Art as the Erotic - Reverie

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Art as the Erotic
How We Observe Sex in Art
Curated by Chase Coble

Jean-Honore Fragonard, Reverie, 1771
By 1771 Jean-Honoré Fragonard had cemented his reputation for being the representative artist concerning the Rococo style, which by this time was starting to be considered passé. Nevertheless, in 1771 Madame du Barry, rumored to be Louis XV’s concubine, commissioned Fragonard to create his famed Progress of Love. In the series the artist typically depicts scenes of lovers frantically trying unite. Yet what of his Reverie, the only part of the series with one subject, what does this segment illuminate on the progress of love?

Clearly, Fragonard subscribed to the ideal that “one must love themselves.” But before we examine the overtly sexual details of this painting, let us gently peruse the more vague hints Fragonard gives us.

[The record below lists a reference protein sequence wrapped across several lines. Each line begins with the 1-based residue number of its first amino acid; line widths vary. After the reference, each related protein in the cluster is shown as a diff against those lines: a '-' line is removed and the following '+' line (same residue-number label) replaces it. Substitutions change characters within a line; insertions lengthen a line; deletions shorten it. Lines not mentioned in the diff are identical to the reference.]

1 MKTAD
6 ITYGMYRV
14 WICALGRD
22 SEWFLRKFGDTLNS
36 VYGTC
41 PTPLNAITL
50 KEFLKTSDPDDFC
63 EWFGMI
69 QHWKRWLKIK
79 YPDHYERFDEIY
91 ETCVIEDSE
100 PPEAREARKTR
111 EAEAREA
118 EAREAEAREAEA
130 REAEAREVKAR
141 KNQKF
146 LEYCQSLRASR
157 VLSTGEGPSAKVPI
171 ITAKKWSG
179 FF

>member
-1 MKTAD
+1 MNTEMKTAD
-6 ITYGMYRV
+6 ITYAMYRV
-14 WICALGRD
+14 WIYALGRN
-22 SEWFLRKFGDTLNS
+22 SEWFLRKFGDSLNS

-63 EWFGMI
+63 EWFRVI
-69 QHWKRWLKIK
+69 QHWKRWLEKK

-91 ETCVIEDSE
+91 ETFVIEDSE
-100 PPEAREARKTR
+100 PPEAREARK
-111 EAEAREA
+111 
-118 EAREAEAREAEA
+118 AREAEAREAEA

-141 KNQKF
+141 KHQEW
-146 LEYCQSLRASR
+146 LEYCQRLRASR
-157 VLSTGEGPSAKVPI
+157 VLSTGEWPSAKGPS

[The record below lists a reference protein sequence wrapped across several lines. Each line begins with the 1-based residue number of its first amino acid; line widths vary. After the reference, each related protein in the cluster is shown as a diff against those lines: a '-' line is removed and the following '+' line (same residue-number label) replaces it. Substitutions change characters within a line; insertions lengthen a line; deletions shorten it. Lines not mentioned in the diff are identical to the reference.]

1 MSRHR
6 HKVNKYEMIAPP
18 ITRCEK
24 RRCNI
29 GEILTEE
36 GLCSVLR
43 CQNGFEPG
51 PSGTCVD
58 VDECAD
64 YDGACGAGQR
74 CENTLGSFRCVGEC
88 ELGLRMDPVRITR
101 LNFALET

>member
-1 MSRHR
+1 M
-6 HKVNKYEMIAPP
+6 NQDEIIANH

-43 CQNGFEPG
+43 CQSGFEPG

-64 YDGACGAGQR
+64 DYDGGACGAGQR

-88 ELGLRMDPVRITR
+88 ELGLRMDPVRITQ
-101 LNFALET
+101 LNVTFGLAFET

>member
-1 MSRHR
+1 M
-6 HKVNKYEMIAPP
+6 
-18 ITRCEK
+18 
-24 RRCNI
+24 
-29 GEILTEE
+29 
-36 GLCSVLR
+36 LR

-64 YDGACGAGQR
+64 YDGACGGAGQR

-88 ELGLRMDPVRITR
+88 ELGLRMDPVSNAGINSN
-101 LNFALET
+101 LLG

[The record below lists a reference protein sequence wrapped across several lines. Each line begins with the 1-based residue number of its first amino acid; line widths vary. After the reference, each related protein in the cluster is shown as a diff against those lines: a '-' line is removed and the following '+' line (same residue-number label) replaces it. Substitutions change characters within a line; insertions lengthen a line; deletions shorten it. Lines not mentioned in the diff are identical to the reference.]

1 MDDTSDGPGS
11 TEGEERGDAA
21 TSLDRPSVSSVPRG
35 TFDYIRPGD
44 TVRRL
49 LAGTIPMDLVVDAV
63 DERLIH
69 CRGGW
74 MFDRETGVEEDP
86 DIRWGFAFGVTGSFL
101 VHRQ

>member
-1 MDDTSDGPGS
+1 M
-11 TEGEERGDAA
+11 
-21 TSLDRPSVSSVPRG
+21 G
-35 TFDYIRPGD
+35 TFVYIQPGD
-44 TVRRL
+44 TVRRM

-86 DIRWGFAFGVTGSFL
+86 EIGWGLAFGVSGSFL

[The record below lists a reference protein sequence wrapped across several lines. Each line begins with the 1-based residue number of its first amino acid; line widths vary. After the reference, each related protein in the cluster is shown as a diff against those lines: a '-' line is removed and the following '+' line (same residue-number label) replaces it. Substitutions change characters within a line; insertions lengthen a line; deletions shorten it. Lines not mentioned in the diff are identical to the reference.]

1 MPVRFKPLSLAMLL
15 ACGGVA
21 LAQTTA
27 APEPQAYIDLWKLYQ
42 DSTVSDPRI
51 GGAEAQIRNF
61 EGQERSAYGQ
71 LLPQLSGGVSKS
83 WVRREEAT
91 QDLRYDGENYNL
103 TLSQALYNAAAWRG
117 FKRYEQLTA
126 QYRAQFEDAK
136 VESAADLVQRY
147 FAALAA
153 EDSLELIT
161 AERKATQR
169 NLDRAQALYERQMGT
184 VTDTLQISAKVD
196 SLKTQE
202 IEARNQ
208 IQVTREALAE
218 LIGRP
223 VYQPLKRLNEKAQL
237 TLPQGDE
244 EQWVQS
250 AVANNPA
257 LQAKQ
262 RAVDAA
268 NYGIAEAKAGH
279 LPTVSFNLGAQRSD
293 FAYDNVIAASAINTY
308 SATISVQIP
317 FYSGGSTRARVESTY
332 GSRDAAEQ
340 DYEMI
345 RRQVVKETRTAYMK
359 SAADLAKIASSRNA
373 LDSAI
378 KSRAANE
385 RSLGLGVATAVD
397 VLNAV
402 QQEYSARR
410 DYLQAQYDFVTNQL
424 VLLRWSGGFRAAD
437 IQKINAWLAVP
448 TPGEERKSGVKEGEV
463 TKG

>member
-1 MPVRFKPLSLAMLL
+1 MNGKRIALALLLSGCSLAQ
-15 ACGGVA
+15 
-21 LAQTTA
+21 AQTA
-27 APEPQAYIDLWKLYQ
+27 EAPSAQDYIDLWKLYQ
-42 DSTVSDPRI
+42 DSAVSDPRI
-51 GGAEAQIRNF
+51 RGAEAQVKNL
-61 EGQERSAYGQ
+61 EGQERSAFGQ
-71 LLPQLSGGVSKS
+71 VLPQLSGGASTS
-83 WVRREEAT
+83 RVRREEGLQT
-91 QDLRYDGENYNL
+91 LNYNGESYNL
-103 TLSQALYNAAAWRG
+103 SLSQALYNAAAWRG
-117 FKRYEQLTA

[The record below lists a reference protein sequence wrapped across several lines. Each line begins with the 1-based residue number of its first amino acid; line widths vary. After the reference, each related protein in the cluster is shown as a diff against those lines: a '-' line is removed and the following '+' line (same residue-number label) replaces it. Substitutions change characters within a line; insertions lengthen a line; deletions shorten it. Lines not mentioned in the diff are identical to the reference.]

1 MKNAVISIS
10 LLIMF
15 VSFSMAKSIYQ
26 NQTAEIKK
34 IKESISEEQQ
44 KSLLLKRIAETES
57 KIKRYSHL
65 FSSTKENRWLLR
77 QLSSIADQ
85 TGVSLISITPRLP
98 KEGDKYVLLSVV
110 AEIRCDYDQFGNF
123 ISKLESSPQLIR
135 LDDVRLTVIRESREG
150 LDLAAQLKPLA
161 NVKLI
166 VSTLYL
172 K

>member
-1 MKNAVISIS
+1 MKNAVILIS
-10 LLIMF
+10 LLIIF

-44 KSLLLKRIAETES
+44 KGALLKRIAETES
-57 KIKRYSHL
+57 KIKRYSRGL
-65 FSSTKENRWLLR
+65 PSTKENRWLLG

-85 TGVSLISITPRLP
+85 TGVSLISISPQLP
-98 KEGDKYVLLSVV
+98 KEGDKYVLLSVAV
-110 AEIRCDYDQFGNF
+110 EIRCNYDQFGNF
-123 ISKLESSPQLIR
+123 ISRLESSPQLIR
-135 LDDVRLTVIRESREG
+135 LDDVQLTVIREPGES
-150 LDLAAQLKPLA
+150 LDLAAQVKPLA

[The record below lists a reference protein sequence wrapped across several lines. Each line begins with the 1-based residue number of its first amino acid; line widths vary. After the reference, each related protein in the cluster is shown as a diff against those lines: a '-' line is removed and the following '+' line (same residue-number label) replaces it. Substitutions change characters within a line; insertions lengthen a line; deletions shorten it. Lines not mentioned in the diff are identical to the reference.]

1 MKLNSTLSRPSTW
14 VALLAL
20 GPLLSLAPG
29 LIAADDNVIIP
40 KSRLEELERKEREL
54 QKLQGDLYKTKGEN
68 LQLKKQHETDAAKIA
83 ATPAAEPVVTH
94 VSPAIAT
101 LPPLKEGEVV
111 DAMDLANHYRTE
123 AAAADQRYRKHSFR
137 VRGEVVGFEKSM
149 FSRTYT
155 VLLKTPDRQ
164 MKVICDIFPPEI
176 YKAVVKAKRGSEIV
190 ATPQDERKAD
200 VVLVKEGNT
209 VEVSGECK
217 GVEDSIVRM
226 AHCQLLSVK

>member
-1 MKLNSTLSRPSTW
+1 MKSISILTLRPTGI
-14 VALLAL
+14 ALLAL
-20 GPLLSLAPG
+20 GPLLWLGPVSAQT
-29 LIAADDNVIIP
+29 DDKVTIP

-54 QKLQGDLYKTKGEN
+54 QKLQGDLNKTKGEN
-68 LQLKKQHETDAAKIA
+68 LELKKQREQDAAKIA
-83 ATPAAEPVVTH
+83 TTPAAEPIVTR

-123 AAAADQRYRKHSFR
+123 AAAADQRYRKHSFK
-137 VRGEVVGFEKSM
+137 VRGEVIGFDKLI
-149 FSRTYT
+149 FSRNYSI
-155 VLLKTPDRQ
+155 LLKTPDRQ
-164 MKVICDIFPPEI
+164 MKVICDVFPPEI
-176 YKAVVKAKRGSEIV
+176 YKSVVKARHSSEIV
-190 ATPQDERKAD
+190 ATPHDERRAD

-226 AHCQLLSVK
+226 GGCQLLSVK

Our subject’s hair gently cascades and flows down her relaxed shoulders imparting a feeling of tranquility and openness. Her left arm indicates her relaxation in the moment, furthermore the relinquishment of her guard. She gazes upwardly, mouth agape with a clear sense of ecstatic pleasure. The positioning of her left leg furthers this entire feeling of readiness and acceptance. We, as the viewer, have been given an incredibly warm invitation.

We should get less subtle now. Notice the staging for our subject. She is sitting at the base of a long, thick, obelisk. And she seems to be in Reverie. 

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